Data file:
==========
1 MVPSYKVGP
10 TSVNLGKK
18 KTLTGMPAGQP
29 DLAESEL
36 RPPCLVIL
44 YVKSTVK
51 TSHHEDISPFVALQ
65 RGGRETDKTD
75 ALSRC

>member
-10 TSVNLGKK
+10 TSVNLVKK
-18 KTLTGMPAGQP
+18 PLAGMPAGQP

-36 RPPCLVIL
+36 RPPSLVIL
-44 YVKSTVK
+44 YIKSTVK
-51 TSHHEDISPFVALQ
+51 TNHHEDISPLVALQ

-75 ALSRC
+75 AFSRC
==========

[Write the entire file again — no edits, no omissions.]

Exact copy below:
1 MVPSYKVGP
10 TSVNLGKK
18 KTLTGMPAGQP
29 DLAESEL
36 RPPCLVIL
44 YVKSTVK
51 TSHHEDISPFVALQ
65 RGGRETDKTD
75 ALSRC

>member
-10 TSVNLGKK
+10 TSVNLVKK
-18 KTLTGMPAGQP
+18 PLAGMPAGQP

-36 RPPCLVIL
+36 RPPSLVIL
-44 YVKSTVK
+44 YIKSTVK
-51 TSHHEDISPFVALQ
+51 TNHHEDISPLVALQ

-75 ALSRC
+75 AFSRC